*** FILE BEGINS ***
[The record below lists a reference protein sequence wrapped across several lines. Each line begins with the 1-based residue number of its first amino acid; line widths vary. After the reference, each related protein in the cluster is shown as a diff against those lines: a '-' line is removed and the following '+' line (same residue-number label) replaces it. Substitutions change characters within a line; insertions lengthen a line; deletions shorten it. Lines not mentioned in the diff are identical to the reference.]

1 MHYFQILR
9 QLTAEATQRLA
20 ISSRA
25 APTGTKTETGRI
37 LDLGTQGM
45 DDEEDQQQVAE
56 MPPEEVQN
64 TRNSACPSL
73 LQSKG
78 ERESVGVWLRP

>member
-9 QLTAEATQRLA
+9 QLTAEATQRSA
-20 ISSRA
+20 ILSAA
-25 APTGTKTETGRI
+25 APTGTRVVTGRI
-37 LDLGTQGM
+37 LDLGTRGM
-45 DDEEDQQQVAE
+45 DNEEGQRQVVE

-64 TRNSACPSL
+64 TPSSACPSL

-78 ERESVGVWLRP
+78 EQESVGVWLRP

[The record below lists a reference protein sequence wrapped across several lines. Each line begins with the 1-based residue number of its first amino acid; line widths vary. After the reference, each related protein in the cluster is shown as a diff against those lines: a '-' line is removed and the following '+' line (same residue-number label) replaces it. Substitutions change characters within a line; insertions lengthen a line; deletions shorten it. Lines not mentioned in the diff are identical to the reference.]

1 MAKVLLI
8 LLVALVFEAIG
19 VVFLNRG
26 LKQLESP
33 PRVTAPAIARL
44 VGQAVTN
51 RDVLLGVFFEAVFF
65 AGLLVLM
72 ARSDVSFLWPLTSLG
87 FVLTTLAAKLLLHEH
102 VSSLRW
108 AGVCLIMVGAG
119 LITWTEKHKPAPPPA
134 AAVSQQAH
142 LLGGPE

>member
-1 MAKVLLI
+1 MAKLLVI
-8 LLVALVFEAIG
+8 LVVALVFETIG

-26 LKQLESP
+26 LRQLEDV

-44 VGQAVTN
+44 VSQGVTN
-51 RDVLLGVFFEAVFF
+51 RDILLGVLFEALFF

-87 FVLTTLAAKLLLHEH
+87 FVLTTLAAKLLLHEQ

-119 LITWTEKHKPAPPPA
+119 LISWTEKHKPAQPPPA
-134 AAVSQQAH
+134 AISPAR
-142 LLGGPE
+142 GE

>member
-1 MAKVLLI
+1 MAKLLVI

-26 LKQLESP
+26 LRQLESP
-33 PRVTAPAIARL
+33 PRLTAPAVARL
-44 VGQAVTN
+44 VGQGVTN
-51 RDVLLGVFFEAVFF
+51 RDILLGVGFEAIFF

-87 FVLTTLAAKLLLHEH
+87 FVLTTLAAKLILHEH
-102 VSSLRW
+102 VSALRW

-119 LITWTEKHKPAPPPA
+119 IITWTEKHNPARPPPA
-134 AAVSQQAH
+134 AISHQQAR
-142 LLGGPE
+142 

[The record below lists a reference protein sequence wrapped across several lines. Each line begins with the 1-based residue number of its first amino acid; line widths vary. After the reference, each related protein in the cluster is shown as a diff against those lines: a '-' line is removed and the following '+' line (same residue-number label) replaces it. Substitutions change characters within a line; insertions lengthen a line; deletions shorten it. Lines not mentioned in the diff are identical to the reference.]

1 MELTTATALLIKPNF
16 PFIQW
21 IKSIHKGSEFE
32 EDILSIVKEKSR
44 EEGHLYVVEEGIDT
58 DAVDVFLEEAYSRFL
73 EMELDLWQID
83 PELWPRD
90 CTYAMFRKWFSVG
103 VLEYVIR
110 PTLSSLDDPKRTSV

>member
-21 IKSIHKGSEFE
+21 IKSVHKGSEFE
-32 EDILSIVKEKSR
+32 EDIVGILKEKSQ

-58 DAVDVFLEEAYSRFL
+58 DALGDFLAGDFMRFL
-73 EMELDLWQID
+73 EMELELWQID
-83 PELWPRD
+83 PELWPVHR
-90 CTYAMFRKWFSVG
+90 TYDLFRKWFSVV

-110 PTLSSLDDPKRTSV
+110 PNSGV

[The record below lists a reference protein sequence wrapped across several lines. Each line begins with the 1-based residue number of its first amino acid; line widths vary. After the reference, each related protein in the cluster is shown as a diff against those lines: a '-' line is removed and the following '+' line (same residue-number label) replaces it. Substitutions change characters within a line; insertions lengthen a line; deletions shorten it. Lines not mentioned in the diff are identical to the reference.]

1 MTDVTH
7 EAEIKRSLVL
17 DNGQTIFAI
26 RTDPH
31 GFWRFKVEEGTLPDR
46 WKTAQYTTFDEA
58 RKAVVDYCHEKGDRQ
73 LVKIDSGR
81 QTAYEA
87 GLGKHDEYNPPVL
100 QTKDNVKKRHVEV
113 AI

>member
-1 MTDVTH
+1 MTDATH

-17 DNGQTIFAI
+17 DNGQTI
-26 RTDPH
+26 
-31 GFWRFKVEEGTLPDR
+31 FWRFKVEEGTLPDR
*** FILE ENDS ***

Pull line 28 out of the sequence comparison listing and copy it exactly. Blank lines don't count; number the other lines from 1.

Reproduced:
1 MAKVLLI